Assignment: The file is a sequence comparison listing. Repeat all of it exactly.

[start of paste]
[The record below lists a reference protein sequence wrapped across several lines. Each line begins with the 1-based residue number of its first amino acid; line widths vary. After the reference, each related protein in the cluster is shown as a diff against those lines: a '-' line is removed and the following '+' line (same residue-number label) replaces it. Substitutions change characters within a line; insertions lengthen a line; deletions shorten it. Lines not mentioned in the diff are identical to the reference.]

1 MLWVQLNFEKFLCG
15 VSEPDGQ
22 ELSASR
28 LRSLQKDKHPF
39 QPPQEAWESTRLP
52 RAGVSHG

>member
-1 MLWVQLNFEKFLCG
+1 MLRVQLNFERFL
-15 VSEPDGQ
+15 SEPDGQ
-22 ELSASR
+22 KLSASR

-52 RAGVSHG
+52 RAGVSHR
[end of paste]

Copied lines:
[The record below lists a reference protein sequence wrapped across several lines. Each line begins with the 1-based residue number of its first amino acid; line widths vary. After the reference, each related protein in the cluster is shown as a diff against those lines: a '-' line is removed and the following '+' line (same residue-number label) replaces it. Substitutions change characters within a line; insertions lengthen a line; deletions shorten it. Lines not mentioned in the diff are identical to the reference.]

1 MLWVQLNFEKFLCG
15 VSEPDGQ
22 ELSASR
28 LRSLQKDKHPF
39 QPPQEAWESTRLP
52 RAGVSHG

>member
-1 MLWVQLNFEKFLCG
+1 MLRVQLNFERFL
-15 VSEPDGQ
+15 SEPDGQ
-22 ELSASR
+22 KLSASR

-52 RAGVSHG
+52 RAGVSHR